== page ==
Q: MCB often makes Arab versions of popular programs from around the world. Where do these “remade” series fit into your larger work?
I always hear about “remaking”—but I don’t understand exactly what it means. For example, is producing a program in America whose original idea comes from the Netherlands and with intellectual ownership by a global [production] company with a presence on five continents, called “remaking”?
Is filming a globally recognized format in Beirut or Dubai or Cairo, for example—with high standards and the latest audiovisual and production technologies, along with Arab creativity, talent, contestants, members of judging panels, and Arab musicians, on Arab lands—is that “remaking,” too? It is as though globalization does not exist, or as though we don’t know how to preserve our Arab identity, while remaining open-minded toward the best of the East and the West.
Q: MBC’s video on demand service, Shahid.net—similar to the BBC’s iPlayer or Hulu in the US—was the first such service in the Arab world, and it is rapidly gaining popularity. How do you plan to promote Shahid.net and confront challenges like piracy?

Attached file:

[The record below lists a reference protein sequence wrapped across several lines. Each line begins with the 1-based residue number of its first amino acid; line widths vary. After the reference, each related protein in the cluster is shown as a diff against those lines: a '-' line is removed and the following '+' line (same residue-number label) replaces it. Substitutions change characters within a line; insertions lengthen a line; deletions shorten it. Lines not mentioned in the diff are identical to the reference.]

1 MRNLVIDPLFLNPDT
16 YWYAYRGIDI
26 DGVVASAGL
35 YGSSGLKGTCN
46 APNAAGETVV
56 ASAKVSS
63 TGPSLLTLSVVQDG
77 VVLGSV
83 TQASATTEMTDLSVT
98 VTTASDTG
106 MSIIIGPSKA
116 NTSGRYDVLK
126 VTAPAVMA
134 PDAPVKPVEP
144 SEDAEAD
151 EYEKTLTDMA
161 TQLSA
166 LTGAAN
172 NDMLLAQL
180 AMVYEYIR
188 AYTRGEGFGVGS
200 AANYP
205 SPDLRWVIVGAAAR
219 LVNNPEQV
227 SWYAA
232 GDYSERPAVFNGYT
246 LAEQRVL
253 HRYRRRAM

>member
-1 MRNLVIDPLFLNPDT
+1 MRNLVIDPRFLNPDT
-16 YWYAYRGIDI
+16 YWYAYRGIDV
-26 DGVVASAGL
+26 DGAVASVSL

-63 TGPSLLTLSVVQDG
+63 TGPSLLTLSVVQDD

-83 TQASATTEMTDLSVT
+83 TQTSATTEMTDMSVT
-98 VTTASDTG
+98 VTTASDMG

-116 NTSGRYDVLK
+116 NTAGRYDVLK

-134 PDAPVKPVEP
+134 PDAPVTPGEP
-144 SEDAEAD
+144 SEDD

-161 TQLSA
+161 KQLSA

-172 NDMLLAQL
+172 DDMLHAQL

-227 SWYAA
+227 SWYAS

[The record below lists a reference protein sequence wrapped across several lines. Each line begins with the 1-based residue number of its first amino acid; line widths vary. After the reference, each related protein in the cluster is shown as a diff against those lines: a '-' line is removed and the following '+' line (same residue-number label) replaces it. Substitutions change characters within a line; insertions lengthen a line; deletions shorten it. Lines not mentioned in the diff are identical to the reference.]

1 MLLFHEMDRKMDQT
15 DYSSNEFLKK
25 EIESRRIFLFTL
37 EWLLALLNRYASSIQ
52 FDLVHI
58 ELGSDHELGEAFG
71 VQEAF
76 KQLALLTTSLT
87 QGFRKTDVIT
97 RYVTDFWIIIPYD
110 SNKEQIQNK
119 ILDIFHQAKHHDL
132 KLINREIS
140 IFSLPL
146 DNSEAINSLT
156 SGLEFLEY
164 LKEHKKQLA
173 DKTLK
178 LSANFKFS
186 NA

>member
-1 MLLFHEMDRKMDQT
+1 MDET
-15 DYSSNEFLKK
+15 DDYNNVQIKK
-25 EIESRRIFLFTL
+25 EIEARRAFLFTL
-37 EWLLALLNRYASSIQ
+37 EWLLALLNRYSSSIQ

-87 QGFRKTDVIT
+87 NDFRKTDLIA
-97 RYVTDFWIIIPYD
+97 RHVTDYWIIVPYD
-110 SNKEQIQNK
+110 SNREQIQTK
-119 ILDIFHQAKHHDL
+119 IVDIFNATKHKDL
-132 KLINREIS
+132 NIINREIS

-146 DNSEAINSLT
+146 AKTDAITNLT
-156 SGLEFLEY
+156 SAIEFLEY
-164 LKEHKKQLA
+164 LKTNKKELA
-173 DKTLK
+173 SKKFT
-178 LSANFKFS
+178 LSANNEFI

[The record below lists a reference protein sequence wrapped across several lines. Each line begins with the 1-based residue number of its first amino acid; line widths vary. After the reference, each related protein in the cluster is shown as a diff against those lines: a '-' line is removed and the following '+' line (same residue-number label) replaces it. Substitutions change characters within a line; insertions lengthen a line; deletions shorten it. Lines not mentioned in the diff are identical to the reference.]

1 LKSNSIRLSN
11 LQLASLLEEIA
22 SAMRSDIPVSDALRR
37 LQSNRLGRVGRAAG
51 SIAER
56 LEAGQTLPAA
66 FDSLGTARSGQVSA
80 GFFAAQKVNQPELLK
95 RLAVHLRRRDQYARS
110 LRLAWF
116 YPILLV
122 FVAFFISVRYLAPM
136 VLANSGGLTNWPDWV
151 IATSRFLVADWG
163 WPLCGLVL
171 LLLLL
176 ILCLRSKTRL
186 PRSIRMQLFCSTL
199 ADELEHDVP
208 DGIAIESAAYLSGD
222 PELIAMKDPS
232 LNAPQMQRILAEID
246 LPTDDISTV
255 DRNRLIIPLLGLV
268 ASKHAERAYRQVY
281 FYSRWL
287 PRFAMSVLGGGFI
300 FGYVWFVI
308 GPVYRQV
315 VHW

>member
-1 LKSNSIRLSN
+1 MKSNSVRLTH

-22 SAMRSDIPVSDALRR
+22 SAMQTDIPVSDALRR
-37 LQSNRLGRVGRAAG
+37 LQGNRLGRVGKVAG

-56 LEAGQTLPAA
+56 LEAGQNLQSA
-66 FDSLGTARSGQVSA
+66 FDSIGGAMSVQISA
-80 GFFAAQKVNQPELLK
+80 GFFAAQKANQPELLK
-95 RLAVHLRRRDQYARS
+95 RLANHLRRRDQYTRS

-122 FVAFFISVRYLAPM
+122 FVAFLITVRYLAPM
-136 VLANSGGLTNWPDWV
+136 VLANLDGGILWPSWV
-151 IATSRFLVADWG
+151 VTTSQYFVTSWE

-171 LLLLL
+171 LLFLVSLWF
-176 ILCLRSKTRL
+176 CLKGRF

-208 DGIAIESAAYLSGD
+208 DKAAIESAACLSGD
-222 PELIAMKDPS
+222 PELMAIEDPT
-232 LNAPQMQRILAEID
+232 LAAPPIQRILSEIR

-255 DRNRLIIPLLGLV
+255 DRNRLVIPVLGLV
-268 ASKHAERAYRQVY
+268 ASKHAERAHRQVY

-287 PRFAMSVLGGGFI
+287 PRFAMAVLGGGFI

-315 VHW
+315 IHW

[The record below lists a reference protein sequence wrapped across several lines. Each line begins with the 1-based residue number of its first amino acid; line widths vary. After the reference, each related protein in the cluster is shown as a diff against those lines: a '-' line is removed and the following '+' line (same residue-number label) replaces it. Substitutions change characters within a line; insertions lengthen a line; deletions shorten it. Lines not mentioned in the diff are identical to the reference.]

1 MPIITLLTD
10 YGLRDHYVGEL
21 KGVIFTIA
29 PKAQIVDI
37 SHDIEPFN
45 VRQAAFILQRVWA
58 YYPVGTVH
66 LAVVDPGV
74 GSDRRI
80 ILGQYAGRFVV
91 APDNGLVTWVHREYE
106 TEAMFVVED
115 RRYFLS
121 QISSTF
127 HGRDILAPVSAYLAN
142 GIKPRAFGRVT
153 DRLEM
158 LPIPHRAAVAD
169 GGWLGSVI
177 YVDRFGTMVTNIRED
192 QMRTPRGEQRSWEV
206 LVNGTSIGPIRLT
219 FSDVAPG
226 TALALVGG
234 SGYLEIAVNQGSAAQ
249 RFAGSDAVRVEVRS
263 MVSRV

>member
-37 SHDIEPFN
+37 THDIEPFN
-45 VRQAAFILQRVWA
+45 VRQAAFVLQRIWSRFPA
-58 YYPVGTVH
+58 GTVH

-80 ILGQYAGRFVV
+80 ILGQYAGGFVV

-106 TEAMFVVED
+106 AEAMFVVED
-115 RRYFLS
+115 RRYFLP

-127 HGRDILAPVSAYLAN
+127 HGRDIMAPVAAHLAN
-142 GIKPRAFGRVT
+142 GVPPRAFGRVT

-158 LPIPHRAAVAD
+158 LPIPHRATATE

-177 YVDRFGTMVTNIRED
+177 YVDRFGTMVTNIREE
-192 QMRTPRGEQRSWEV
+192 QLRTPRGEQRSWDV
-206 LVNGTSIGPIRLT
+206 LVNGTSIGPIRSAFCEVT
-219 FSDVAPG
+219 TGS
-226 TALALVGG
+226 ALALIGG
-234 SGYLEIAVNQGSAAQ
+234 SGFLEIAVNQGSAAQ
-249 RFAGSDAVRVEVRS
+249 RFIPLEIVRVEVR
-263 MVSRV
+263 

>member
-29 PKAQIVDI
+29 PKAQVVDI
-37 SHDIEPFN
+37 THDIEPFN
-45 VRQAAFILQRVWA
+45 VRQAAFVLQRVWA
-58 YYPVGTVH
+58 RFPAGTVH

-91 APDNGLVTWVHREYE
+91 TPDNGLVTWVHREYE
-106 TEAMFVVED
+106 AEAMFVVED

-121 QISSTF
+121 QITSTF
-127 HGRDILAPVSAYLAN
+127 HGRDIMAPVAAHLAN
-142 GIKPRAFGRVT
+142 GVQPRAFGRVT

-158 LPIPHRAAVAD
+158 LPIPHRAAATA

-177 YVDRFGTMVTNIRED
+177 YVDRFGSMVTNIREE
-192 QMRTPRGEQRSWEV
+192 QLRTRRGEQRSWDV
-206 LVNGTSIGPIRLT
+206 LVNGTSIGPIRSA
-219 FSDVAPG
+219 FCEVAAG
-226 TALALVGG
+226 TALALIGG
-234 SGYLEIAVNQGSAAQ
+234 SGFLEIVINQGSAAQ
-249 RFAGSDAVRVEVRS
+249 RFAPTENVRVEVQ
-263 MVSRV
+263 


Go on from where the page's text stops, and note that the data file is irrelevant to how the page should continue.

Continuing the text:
We are working to outfit Shahid.net with top-of-the-line technology and locally competitive content. Of course, there is a plan to launch a companion site called Shahid Plus in order to allow the viewer to download top new movies and TV series so they can watch them at any time for a small fee.
I follow new digital applications with great interest, as I do exclusive, pioneering content that takes into account the need to adopt effective legal, administrative and technical measures to fight piracy and protect intellectual property rights. As for the possibility of cooperating with international partners who are experts in the field, everything is possible, but long-term partnerships must also provide for the interests of all parties involved.